Essentially, you don’t have to pay Capital Gains Tax
when selling a main dwelling for any time that you spent officially living in that residence. Whether you lived in the house or not during the last 9 months, or even rented it out, you can still receive Private Residence Relief for that time.

That said, if you sell a primary residence while letting out a part of it, you’ll only be eligible for PRR on the part of the home you actually occupied.

How to calculate Private Residence Relief

Depending on your situation, this is the main formula you should follow for calculating PRR:

  • Work out the period of occupation as a main residence (in months)
  • Divide this number by the total period of ownership (in months)
  • Multiply this by the total capital gain (in £)

Alternatively, you can multiply the total gain (£) by the percentage of ownership (%) – for example, if you only live in 70%
of the property, or you have a 50/50 split with a spouse.

Need help with Capital Gains Tax on private residence disposal?

While the case mentioned earlier in this article suggests that there’s some tax-planning scope allowed for anyone with a plot of land who can build a house on it and live there before selling up to claim Private Residence Relief, it’s important to remember that First-Tier Tribunal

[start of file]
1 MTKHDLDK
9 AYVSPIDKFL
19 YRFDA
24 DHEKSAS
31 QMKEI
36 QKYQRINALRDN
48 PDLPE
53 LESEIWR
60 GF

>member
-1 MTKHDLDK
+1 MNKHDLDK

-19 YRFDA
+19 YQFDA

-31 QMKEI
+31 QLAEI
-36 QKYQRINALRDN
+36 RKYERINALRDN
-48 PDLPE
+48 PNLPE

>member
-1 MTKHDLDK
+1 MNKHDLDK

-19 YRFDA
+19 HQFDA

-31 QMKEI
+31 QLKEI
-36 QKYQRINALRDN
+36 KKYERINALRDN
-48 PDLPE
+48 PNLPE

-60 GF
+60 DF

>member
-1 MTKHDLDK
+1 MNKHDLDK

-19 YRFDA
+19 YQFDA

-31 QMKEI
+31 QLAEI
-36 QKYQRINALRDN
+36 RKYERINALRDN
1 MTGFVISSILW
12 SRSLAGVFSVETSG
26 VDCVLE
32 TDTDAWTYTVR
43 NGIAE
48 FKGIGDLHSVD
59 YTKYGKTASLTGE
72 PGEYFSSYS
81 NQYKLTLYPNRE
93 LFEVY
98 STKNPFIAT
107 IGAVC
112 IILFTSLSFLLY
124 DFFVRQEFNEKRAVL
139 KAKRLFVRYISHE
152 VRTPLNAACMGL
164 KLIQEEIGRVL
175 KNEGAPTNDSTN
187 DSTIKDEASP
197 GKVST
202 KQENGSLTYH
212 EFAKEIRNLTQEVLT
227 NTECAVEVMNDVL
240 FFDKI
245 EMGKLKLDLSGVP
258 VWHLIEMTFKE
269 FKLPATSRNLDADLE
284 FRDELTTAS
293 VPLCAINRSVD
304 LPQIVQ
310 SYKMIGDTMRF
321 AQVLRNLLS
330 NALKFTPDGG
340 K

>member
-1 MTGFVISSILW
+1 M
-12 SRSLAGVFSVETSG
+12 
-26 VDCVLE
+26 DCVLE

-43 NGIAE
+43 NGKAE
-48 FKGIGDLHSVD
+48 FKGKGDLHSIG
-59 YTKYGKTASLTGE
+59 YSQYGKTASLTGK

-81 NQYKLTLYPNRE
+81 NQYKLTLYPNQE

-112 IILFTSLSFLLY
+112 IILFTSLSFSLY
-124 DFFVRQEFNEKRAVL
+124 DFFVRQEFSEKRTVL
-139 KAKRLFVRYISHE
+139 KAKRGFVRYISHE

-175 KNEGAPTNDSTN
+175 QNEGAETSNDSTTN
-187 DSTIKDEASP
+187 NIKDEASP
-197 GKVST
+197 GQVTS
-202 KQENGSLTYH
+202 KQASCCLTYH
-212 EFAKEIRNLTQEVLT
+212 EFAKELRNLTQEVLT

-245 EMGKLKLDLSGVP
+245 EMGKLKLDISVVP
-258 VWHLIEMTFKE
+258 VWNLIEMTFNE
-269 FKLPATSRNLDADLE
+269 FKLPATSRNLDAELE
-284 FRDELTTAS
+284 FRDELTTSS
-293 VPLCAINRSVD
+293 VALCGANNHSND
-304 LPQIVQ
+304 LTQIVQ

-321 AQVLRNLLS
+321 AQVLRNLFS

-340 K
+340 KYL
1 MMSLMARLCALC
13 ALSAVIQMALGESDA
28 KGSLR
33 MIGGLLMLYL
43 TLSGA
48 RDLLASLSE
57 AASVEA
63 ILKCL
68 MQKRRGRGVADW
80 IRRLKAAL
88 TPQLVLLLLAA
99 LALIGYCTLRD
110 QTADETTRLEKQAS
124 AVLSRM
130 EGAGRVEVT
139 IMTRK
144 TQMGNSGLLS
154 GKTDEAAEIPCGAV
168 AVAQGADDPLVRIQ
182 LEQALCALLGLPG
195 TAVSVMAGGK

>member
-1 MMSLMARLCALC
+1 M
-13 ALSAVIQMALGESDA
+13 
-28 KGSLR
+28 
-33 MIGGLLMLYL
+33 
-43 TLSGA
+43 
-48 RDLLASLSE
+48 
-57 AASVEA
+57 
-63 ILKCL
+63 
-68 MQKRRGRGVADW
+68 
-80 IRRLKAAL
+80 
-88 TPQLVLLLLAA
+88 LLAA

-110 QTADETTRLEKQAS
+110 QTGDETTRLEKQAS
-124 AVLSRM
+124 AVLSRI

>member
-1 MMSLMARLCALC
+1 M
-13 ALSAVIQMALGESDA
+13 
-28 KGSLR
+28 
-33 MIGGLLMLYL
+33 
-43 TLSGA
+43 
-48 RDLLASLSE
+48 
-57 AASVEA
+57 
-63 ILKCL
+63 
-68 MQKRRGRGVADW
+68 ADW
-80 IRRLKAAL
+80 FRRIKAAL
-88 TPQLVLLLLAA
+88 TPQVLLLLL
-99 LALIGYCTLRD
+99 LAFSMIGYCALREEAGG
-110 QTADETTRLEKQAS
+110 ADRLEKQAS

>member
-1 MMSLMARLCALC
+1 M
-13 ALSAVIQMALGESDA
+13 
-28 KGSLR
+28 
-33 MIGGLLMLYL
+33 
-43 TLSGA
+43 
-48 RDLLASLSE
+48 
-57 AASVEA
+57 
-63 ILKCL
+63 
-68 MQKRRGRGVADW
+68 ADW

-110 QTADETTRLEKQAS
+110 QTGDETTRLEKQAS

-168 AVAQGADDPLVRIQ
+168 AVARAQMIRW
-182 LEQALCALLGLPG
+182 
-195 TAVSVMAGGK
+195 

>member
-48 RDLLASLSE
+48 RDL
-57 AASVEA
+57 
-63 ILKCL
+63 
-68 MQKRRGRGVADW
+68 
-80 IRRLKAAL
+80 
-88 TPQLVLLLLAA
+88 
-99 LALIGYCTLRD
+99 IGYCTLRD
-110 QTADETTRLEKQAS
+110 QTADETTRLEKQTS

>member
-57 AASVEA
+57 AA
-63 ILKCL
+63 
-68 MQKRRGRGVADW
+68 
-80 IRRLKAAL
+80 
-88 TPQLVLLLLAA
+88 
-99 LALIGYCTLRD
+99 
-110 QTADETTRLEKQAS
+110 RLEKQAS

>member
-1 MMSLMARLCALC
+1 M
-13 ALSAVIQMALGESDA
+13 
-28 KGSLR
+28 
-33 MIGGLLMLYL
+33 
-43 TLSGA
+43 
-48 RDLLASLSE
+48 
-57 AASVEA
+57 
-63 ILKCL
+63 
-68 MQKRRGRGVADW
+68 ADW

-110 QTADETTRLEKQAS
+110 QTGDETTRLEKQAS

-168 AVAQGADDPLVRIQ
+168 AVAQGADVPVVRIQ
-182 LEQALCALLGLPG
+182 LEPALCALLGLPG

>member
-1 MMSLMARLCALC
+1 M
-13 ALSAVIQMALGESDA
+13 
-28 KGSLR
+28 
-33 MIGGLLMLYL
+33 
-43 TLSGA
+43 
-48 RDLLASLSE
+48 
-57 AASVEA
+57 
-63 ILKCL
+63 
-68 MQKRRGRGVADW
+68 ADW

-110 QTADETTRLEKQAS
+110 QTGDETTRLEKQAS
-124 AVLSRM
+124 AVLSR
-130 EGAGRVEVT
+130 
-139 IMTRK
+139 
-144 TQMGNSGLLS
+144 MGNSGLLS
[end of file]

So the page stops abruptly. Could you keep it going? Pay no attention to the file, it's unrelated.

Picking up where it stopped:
decisions don’t set a legal precedent. You should still consult the PRR guidance provided by HMRC.

Or, if you still find the rules around periods of ownership for Private Residence Relief to be confusing, and need help calculating your Capital Gains Tax exemptions and submitting your CGT tax returns, why not hire a professional tax consultant? The experts at GBAC, Barnsley accountants, are on hand to take your call on 01226 298 298, or respond to email enquiries sent to info@gbac.co.uk.